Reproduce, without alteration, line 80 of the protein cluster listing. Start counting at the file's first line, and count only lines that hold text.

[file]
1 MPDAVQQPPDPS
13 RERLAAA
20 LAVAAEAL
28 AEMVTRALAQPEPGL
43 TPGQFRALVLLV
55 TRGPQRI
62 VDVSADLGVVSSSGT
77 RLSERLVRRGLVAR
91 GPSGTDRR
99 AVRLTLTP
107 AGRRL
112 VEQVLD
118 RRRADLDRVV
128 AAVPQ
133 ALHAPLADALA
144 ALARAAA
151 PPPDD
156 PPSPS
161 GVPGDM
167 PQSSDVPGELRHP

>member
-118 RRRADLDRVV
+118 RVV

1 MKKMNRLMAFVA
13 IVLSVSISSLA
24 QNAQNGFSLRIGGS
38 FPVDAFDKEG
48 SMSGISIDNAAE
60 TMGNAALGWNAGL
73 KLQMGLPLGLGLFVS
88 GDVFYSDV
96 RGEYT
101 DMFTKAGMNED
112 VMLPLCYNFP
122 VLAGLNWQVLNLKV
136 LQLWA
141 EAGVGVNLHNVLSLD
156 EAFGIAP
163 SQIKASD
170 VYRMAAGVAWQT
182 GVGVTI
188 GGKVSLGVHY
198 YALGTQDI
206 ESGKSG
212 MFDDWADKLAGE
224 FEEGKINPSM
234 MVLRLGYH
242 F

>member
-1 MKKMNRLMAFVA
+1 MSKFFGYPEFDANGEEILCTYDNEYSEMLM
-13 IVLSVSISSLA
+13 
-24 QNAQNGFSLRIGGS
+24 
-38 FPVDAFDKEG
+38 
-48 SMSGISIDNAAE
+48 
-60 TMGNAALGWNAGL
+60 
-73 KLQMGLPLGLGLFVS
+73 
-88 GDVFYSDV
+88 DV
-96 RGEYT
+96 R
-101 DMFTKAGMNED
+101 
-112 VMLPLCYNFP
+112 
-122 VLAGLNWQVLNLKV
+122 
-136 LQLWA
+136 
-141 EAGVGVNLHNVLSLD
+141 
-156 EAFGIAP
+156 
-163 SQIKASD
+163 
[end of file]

-163 SQIKASD